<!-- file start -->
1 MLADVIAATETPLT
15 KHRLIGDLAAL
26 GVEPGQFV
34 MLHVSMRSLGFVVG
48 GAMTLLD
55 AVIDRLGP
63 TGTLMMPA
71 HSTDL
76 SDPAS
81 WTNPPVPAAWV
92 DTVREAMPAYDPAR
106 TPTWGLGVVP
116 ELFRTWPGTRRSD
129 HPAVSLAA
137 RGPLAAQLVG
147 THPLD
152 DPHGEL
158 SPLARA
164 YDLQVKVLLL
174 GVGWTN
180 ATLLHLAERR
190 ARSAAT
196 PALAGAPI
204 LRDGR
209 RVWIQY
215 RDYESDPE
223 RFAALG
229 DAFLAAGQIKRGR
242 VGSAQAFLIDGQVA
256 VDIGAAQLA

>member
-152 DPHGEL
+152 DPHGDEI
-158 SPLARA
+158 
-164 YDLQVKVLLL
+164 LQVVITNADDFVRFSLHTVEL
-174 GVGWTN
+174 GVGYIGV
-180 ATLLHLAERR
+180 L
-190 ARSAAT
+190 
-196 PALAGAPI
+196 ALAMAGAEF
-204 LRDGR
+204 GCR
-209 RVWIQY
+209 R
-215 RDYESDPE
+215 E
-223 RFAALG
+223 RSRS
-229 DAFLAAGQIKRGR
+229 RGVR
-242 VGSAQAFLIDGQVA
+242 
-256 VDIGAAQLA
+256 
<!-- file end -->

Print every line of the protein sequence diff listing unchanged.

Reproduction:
1 MLADVIAATETPLT
15 KHRLIGDLAAL
26 GVEPGQFV
34 MLHVSMRSLGFVVG
48 GAMTLLD
55 AVIDRLGP
63 TGTLMMPA
71 HSTDL
76 SDPAS
81 WTNPPVPAAWV
92 DTVREAMPAYDPAR
106 TPTWGLGVVP
116 ELFRTWPGTRRSD
129 HPAVSLAA
137 RGPLAAQLVG
147 THPLD
152 DPHGEL
158 SPLARA
164 YDLQVKVLLL
174 GVGWTN
180 ATLLHLAERR
190 ARSAAT
196 PALAGAPI
204 LRDGR
209 RVWIQY
215 RDYESDPE
223 RFAALG
229 DAFLAAGQIKRGR
242 VGSAQAFLIDGQVA
256 VDIGAAQLA

>member
-152 DPHGEL
+152 DPHGDEI
-158 SPLARA
+158 
-164 YDLQVKVLLL
+164 LQVVITNADDFVRFSLHTVEL
-174 GVGWTN
+174 GVGYIGV
-180 ATLLHLAERR
+180 L
-190 ARSAAT
+190 
-196 PALAGAPI
+196 ALAMAGAEF
-204 LRDGR
+204 GCR
-209 RVWIQY
+209 R
-215 RDYESDPE
+215 E
-223 RFAALG
+223 RSRS
-229 DAFLAAGQIKRGR
+229 RGVR
-242 VGSAQAFLIDGQVA
+242 
-256 VDIGAAQLA
+256 